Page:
Taking on a summer job is a rite of passage for many teens and it’s a great way for kids to learn some financial responsibility while earning their own money. It’s also an opportunity for young adults to get acquainted with what it means to have to pay taxes.
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In most cases, any money your teenager earns from working (from a year-round or summer job) is considered taxable income by the IRS. Whether or not they’ll have to fork over any cash to Uncle Sam depends on how much money they make and what kind of work they do. If your teen is planning to join the workforce this summer, it helps to understand the potential tax implications, both for them and for yourself.
Wage Reporting and Tax Withholding
When your teenager gets hired for a summer job they’ll most likely have to complete a Form W-4 before they can start working. The purpose of the W-4 is to let the employer know how much the employee wants to have withheld for federal and state income taxes. Your teen can also use this form to claim an exemption from federal withholding if they don’t think they’ll earn more than the standard deduction limit.
Generally, as long as your child is considered a dependent and they don’t earn more than the standard deduction limit they won’t have to file a separate tax return on income generated from a summer job. The IRS considers anyone who is under age 19 a dependent, unless they’re permanently disabled. For 2014, the standard deduction limit is $6,200 so as long as they don’t make over that amount they won’t have to worry about filing in April.
Taxes on Self-Employment Income
If your teen is interested in branching out on their own, starting a summer business is a step in the right direction. You just need to keep in mind that whether it’s babysitting or mowing lawns, they may still be responsible for paying taxes on the money they make. Generally, the IRS requires teens who earn more than $400 from self-employment to file a tax return. If they have any expenses to deduct, such as mileage or equipment, they’ll also need to file a Schedule C. For 2014, the self-employment tax rate is 15.3% of the net profits.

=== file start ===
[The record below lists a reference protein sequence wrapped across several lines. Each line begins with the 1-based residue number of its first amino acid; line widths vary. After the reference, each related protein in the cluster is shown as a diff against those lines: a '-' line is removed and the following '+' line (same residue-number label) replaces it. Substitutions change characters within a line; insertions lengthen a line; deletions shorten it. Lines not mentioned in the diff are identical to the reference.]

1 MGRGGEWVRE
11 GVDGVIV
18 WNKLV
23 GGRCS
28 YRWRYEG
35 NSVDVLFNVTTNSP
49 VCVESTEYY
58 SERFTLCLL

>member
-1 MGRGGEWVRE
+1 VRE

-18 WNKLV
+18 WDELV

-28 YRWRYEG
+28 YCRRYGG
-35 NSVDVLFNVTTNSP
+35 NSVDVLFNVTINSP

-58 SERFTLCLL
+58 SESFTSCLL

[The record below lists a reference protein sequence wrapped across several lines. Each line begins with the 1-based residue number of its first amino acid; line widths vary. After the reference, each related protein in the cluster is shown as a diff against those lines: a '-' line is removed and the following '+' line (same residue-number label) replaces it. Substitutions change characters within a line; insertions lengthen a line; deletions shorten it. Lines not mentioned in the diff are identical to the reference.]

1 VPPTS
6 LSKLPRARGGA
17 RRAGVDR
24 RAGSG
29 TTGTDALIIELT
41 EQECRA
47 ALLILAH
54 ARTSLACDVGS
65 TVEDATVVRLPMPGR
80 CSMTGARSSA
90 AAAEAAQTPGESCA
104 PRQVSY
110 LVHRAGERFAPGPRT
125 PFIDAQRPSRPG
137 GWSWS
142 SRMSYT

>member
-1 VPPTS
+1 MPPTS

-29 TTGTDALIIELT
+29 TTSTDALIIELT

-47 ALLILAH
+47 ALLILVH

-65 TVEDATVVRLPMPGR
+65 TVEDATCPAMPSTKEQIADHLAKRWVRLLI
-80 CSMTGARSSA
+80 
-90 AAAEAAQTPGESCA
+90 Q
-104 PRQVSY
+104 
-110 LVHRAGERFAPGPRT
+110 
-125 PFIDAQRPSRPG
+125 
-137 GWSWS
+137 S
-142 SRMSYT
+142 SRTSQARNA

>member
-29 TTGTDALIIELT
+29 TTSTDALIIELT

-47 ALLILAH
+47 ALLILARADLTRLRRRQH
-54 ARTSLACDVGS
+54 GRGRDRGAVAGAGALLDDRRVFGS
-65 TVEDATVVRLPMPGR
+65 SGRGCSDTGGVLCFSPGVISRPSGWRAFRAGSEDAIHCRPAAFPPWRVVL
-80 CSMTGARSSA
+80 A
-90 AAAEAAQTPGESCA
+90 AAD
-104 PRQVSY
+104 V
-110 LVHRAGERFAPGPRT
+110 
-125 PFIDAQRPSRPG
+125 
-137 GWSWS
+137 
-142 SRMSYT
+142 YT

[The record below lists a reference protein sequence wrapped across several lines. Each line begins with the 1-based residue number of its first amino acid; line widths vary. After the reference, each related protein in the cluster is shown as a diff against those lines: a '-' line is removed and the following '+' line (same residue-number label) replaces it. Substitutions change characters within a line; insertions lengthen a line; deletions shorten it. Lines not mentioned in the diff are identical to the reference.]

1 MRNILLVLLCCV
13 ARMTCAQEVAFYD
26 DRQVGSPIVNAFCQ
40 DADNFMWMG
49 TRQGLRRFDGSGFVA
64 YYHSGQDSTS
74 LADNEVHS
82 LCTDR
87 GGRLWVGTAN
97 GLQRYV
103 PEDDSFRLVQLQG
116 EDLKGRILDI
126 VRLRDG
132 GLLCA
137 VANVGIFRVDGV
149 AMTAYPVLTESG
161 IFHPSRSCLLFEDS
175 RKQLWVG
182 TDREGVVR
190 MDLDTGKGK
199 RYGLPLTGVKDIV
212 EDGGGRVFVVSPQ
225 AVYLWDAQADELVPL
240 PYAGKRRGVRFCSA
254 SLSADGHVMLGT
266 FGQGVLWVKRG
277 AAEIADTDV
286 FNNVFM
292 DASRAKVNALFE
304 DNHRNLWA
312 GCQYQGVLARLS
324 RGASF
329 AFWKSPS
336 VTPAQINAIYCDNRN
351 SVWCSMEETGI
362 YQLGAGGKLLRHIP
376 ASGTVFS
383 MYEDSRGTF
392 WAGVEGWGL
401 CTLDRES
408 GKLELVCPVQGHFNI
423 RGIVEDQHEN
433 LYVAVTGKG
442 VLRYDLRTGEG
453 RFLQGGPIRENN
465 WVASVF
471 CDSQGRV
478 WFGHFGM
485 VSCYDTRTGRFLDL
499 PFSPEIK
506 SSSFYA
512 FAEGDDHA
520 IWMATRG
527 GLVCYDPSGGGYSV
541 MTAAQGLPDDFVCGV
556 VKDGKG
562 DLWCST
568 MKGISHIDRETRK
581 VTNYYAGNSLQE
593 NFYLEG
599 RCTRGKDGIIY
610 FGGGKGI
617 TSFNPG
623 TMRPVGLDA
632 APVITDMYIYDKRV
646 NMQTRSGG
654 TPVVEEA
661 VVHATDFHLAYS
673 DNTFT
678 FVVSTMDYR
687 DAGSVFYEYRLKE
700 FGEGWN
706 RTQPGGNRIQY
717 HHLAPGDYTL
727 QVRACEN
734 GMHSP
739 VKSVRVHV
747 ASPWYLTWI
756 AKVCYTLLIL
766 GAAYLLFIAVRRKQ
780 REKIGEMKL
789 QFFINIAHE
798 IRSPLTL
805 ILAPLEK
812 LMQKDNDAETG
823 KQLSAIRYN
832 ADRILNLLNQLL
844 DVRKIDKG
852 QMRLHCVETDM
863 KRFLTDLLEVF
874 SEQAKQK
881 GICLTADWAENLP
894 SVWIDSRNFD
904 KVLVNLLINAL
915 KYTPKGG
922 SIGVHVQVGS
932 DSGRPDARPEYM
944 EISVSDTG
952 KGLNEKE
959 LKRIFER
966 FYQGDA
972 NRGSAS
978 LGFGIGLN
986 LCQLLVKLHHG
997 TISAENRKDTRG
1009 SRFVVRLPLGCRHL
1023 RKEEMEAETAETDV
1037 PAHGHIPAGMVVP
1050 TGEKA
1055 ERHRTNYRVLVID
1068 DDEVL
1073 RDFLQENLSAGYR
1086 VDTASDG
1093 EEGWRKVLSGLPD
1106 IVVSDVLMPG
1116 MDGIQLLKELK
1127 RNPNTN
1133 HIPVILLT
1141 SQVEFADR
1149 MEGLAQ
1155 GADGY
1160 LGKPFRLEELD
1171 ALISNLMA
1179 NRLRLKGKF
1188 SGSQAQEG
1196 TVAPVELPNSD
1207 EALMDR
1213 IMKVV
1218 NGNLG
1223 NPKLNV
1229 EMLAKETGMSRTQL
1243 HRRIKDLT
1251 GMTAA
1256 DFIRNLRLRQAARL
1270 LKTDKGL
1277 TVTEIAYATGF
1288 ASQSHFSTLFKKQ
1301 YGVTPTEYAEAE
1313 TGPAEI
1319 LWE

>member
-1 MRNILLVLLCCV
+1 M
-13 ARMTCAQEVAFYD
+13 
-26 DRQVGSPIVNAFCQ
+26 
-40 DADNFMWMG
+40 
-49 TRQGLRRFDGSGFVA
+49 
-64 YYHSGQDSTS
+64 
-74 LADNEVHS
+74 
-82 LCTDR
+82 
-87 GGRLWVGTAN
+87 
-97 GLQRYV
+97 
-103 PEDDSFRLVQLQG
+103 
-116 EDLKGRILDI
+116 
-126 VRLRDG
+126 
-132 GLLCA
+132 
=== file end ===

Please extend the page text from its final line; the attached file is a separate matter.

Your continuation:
The self-employment tax rule also applies if your teen is working for an employer as an independent contractor, rather than an employee. In this situation, they would receive a Form 1099 at the end of the year if they earned more than $600. Depending on how much they earned, they may not have made enough to owe federal income tax but they’ll still be on the hook for self-employment tax.
Working in the Family Business
If you or your spouse owns a business, putting your teen to work can give them some valuable entrepreneurial experience and it may even help you to score a tax break. If the business is set up as a sole proprietorship or partnership, you’re not required to withhold FICA taxes if your child is under 18. You also don’t have to pay federal unemployment tax if they’re under age 21. Just keep in mind, however, that if you pay them more than the standard deduction limit you’ll still have to withhold federal income tax.
Claiming Working Teens as Dependents
Claiming your son or daughter as a dependent on your income tax can add up to some serious tax savings but if they’re making their own money, it could throw a wrench in your plans. Generally, the IRS allows you to claim eligible dependents who work as long as they don’t provide more than half of their own financial support during the year. Your teen also has to live with you for more than half the year. It’s important to note that if you do claim your teen as a dependent and they end up having to file a separate return for summer job income, they won’t be able to claim a personal exemption for themselves on their taxes.
Beware the Kiddie Tax
The IRS defines income as earned or unearned for tax purposes. Generally, money from a summer job or self-employment would be considered earned income. Unearned income refers to money your child receives from investments, including interest, dividends and capital gains. If your teen has any unearned income on top of what they make at their summer job a different set of tax rules will apply.
The first $1,000 in unearned income your child receives is tax free. The next $1,000 is subject to a tax rate of 10%. Anything over $2,000 will be subject to the parents’ marginal rate, which could mean a big tax bite when it’s time to file. If you know your teen will be receiving taxable amounts of earned and unearned income, you may want to consult a tax professional about the best way to minimize the tax liability.
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Photo Credit: Humboldt State University